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Experts say that Trump’s plan to save coal and nuclear power will not help the ‘security of the grid’

Trump Plan to Prop Up Coal, Nuclear Won’t Protect the Electric Grid   The Trump administration says it needs to support struggling coal and nuclear plants to safeguard the grid. Experts say it’ll do the opposite. U.S. News, By Alan Neuhauser, Staff WriterJune 4, 2018     PRESIDENT DONALD TRUMP and Republican political leaders spent close to eight years accusing the Obama administration of picking winners and losers in the energy sector, but Trump’s order to the Energy Department last week to prop up failing coal and nuclear power plants does exactly what he vilified – and proposes the opposite of what’s needed to best safeguard the nation’s vulnerable electric grid, experts say.

Citing national security and defense concerns caused by the “rapid depletion of a critical part of our nation’s energy mix,” Trump on Friday directed Energy Secretary Rick Perry “to prepare immediate steps to stop the loss of these resources.”

The administration referred to coal and nuclear plants as “fuel-secure,” because they can house their fuel supplies on site, rather than relying on pipelines like natural gas plants.

Much remains unclear about the proposal, including how it will be implemented and how many plants it will seek to prop up. However, it encountered swift opposition from a broad range of energy experts, industry executives and advocates from across the spectrum. It’s also expected to face legal challenges in federal court, particularly from natural gas and renewables companies, which compete with coal and nuclear plants for market share.

Notably, a dispersed electric grid – one that relies on a diverse array of wind and solar power, in addition to natural gas, hydropower and, perhaps one day, advanced nuclear – is widely seen as far more resilient to attack or accident than one that depends on large, centralized power resources such as coal or large-scale nuclear.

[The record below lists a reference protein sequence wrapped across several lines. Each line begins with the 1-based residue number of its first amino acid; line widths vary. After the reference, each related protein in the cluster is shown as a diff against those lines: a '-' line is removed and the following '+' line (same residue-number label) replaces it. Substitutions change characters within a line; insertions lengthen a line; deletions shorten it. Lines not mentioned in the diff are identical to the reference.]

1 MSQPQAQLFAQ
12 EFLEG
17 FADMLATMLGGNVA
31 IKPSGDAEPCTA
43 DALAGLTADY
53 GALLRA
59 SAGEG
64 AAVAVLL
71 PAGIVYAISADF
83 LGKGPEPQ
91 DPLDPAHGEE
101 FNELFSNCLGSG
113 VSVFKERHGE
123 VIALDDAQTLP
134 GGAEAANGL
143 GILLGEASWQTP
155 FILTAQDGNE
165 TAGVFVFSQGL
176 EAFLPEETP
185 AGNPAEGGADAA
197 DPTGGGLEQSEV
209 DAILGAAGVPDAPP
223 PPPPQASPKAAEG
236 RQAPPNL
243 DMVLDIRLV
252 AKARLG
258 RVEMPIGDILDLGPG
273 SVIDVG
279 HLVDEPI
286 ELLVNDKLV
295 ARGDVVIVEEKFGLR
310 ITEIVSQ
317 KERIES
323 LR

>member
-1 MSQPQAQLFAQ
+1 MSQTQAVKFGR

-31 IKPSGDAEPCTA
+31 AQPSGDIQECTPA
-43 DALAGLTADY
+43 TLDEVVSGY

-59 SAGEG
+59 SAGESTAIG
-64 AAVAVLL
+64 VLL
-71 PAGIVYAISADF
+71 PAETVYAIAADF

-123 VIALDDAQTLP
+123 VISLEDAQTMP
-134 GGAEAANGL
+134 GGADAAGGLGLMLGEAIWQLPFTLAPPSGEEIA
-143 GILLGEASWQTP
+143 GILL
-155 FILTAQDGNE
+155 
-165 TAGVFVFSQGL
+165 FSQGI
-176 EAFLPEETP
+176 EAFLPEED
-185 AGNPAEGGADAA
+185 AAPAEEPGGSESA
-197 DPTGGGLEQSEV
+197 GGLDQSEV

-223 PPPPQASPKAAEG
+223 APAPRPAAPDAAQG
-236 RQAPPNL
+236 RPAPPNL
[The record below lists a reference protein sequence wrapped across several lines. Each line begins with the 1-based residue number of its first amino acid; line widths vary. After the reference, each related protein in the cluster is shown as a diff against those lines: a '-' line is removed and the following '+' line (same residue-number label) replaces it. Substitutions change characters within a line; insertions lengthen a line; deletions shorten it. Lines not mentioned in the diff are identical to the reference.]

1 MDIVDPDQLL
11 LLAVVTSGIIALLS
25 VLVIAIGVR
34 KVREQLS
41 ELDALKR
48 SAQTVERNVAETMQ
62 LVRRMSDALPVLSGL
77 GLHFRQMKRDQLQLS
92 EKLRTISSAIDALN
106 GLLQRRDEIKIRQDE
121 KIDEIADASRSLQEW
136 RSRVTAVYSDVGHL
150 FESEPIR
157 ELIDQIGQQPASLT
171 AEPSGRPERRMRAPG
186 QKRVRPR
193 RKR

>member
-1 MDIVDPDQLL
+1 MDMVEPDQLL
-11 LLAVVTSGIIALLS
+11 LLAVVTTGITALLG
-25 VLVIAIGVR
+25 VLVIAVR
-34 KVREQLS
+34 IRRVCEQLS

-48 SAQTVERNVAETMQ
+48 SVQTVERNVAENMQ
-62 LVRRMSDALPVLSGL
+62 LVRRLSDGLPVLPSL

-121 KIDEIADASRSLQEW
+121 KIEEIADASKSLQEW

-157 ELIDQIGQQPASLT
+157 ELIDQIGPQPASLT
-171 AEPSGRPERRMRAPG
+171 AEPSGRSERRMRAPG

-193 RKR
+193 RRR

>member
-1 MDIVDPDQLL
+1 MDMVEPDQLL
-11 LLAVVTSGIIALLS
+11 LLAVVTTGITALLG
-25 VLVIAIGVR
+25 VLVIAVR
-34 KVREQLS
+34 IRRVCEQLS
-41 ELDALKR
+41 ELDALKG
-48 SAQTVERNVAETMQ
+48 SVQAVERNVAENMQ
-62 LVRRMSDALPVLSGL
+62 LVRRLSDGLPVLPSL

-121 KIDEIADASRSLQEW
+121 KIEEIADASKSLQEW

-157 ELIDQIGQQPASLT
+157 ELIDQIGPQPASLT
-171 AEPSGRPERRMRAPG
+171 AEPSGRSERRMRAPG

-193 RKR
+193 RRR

The Defense Department, for example, is expected to spend as much as $1.4 billion by 2026 on developing decentralized electric systems known as micro-grids, and the Energy Department in 2015 partnered with private firms to research and develop distributed energy systems to boost the resilience for the civilian grid.

“If you really want security, you get away from all that and you decentralize the grid,” says David Bookbinder, chief counsel at the Niskanen Center, a libertarian-leaning think tank in the nation’s capital.

In particular, he continues, “residential solar is the single most secure form of power we have in the United States: It’s secure both from a fuel supply side – no one’s blocking the sun – and a distribution side: it goes from roof into your house, so there’s no problem with the transmission. That is a secure energy supply.”

Trump last year introduced a 30 percent tariff on imported solar panels, which is expected to crimp the solar industry’s growth in the coming years.

The biggest threat to the nation’s electric grid, meanwhile, isn’t believed to be an attack or accident that would take down a power plant but instead a disruption of the distribution network: the transmission lines, transformers and substations that carry electrons from the nation’s power plants to its homes and businesses.

……….”Most of the outages occur on the distribution system, which has nothing to do with the power plants connected to the system,” says John Larsen, director in the energy and climate practice at Rhodium Group, a research firm. “That’s not to say the loss of power from a particular plant doesn’t cause a loss of power here and there. But the vast majority of power outages occur elsewhere in the system.”

The Federal Energy Regulatory Commission, which oversees electricity markets, reached a similar conclusion in January, after the Trump administration made what was then its first attempt to subsidize struggling coal and nuclear plants.

FERC Commissioner Richard Glick, a Trump appointee, wrote in an opinion concurring with the agency’s decision to reject the administration’s proposal that “if a threat to grid resilience exists, the threat lies mostly with the transmission and distribution systems, where virtually all significant disruptions occur.”

The administration’s latest attempt to prop up coal and nuclear plants is expected to face similar challenges. The White House, in a memo made public last week, cited Section 202(c) of the Federal Power Act, as well as the Defense Production Act, which authorizes the Energy Department to nationalize parts of the nation’s electric sector during wartime……….

Groups as varied as the Environmental Defense Fund and oil and gas firms have lambasted the administration’s announcement. Neil Bhatiya, research associate in the Energy, Economics and Security Program at the D.C.-based think tank Center for New American Security, was similarly dismissive. …….


June 6, 2018 - Posted by | politics, USA

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